Category Archives: 2016

Hope Sandoval & the Warm Inventions

hope3

Last night, with some time to kill prior to Crazy Ex-Girlfriend, I found myself surfing the algorithmic waves of YouTube thanks to a hankering to hear Best Coast’s title song to their 2015 album California Nights. I’d never heard of the band until reading a review of the album in, I think, Mojo; and I was instantly smitten with that trippy song’s thick and hazy tones, which creep in like a dense fog at dusk. I ordered the CD the same day and, a few days later, featured it in this post – while mentioning its similarities to Opal and Mazzy Star.

And after listening to it yet again last night, I found myself diving head-first into Opal’s sonic undertow. Their 1987 Happy Nightmare, Baby album, as I’ve said before, is a true lost treasure. For those unaware of them, the band had its roots in L.A.’s Paisley Underground scene, and – if they’d stuck together – could’ve carved out a Sonic Youth-like career. But, while on tour promoting that LP (their one and only), lead singer Kendra Smith quit the band and, after releasing a few albums over the next few years, disappeared into the woods of Northern California, never to be heard from again. A true shame, as she was a talented artist and that version of the band was intense.

Dave Roback, Opal’s remaining musical architect, recruited Hope Sandoval to step into the void in order to finish the tour. They were already friends, having worked together on never-released recordings for Hope’s folk duo, Going Home. (In the clip above, that’s her to the right of Roback in the studio intro.) Here’s a full set of that version of Opal in 1988 Italy –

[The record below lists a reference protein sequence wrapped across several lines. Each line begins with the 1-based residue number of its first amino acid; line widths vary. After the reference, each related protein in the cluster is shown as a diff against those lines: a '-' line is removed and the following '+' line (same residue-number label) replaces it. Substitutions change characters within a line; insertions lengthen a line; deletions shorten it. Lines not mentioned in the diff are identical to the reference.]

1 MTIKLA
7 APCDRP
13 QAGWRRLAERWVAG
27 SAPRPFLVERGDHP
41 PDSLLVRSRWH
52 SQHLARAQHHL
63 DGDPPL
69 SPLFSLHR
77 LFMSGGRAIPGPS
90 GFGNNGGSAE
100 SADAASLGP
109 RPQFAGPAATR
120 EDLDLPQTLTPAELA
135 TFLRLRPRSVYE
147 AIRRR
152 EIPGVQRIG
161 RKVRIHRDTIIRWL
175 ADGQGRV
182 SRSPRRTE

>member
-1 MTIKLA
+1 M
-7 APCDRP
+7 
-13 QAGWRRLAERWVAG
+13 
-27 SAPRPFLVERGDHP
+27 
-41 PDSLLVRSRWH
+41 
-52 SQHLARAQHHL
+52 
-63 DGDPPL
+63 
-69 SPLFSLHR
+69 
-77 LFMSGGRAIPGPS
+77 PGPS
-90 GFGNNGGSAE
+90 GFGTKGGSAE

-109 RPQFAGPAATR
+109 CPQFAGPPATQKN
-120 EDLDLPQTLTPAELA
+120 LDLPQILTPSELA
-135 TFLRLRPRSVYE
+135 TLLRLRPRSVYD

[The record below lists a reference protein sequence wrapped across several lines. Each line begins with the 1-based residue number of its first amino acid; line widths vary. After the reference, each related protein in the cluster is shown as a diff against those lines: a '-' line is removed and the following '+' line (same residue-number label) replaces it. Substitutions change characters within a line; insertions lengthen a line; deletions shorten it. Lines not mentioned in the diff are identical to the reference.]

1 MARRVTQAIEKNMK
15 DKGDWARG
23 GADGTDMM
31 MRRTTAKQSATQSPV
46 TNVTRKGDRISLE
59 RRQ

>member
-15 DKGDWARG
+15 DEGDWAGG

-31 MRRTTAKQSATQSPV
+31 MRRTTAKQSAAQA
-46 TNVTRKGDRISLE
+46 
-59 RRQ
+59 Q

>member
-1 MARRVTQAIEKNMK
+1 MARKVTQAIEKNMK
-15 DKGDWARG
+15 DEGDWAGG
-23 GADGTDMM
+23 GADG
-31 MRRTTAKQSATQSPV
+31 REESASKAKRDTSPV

hope2

I’m sure it was difficult to sub for Smith on such short notice, but Hope pulled it off – and then some; and, as the decade faded into the next, the group morphed into Mazzy Star. While they maintained the same languid shoe-gazing psychedelia, Hope’s vocals are far more dreamy, ethereal and inviting than Smith’s. And, too, the dark-hued dissonance was imbued with splashes of color. (Or something like that.)

Here’s “Halah,” from the 1990 Mazzy Star debut, She Hangs Brightly.

Three years later, they released the So Tonight That I Might See CD, home to a classic song that (almost) everyone of a certain vintage will remember: “Fade Into You.”

There’s far more to the story, of course; and the Wikipedia entry does a thorough job in explaining it. For the purposes of this post, though, while jumping from one video to another to another last night – such as this one, “Flowers in December,” from a 1994 appearance at Neil Young’s annual Bridge School benefit concert –

– I discovered that, last year, Hope collaborated with Massive Attack (for the second time) on the song “The Spoils.”

She also released the album Until the Hunter with her own group, the Warm Inventions – which will likely be most of what I listen to for the next few weeks. Now that I’ve listened to it not once, but twice, I can say: It follows the Opal/Mazzy Star blueprint; and is, in a word, amazing. Here are two songs from it: